On the importance of thinking locally for statistics and society

A. Stewart Fotheringham, Mehak Sachdeva

Research output: Contribution to journalArticlepeer-review

7 Scopus citations


Over the past two decades increasing focus has been given to local forms of spatial analysis, both in terms of descriptive statistics and spatial modeling. We term this “thinking locally” Fundamental to thinking locally is that a global approach to spatial analysis may not be suitable and that there may be situations where the conditioned relationships we want to measure vary over space. This paper examines the implications of thinking locally not only for modeling spatial processes but also more broadly in terms of our understanding of behavior in space. We begin with a brief survey of local statistical modeling and what might cause relationships to vary spatially and then describe the operation of one type of local modeling framework – that of (Multiscale) Geographically Weighted Regression – to demonstrate the basic concepts inherent in local models and the type of output that is generated by such models. We then examine the implications of a local approach to statistical analysis focussing on the role of local models compared to spatial regression models, diagnostics for local models, and how a local approach relates to issues of spatial scale which have plagued spatial analysis for decades. Attention is then turned to the implications of a local modeling approach to society, commenting on replicability and how local models can be used to measure previously unmeasurable place-based ‘contextual’ effects. We demonstrate the issues raised throughout the paper with an empirical example of house price determinants.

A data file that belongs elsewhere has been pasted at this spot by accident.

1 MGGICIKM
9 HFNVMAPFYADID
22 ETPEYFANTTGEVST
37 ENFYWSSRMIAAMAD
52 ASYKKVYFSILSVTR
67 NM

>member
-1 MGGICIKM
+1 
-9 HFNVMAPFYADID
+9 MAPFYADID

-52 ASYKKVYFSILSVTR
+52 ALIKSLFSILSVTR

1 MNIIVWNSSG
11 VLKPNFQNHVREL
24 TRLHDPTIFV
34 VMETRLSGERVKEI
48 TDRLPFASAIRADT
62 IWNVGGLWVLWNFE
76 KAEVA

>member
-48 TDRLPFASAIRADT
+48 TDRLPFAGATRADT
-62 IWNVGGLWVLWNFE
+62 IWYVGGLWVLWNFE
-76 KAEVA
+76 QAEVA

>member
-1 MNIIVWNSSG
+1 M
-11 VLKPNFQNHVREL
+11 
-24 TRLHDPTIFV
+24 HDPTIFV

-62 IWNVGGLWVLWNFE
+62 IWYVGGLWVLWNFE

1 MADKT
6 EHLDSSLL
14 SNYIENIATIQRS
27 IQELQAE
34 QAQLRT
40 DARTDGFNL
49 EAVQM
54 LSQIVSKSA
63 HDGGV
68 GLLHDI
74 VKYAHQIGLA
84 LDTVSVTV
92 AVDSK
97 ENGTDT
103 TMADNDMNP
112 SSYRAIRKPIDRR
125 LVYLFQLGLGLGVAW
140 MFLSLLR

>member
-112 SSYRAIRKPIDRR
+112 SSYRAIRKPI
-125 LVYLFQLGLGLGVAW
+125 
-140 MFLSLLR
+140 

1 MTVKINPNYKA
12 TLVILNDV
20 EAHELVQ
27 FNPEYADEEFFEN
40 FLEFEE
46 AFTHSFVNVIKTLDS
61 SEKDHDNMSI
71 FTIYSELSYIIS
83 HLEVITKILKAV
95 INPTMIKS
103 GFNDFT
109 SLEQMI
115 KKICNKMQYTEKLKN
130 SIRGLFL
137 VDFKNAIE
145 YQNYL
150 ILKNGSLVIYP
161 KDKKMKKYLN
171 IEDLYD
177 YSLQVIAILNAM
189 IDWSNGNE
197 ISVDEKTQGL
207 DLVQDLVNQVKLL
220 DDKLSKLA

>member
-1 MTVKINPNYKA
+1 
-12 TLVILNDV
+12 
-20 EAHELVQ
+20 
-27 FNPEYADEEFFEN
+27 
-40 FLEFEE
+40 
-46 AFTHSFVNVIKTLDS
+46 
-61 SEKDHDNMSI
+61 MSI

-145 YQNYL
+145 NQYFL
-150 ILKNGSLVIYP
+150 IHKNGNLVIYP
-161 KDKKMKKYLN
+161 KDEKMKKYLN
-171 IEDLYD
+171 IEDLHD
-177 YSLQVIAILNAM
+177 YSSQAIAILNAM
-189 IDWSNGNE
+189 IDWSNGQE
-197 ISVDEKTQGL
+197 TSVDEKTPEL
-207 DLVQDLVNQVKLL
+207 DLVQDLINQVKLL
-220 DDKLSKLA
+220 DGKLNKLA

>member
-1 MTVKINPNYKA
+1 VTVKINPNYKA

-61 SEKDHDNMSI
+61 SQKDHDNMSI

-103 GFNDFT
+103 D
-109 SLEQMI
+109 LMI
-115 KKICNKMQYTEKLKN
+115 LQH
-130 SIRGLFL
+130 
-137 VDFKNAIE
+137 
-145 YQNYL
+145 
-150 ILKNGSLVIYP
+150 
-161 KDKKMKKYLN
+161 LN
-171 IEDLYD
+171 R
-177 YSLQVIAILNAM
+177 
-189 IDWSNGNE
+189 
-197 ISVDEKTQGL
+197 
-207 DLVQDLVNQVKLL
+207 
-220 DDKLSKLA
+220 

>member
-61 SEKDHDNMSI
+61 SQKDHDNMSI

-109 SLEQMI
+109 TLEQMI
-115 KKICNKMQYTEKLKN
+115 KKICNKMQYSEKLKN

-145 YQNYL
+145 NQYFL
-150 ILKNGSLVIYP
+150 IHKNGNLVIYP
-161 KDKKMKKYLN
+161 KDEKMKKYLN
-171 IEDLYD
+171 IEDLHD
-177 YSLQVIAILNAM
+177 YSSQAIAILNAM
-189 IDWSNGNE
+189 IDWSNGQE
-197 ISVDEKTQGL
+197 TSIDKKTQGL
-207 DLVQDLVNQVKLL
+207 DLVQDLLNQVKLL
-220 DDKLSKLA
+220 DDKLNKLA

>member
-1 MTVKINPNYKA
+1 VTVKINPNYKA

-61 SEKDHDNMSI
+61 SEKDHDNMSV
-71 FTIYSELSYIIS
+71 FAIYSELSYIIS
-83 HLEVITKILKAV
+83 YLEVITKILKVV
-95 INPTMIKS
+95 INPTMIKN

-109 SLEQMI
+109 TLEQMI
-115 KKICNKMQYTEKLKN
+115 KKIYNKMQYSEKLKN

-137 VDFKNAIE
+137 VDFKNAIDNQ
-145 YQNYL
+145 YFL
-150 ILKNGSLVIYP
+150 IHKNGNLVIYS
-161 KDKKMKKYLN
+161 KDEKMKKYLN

Original languageEnglish (US)
Article number100601
JournalSpatial Statistics
StatePublished - Aug 2022
Externally publishedYes


  • Local modeling
  • MAUP
  • Multiscale geographically weighted regression
  • Replicability
  • Spatial context
  • Spatial process scale

ASJC Scopus subject areas

  • Statistics and Probability
  • Computers in Earth Sciences
  • Management, Monitoring, Policy and Law


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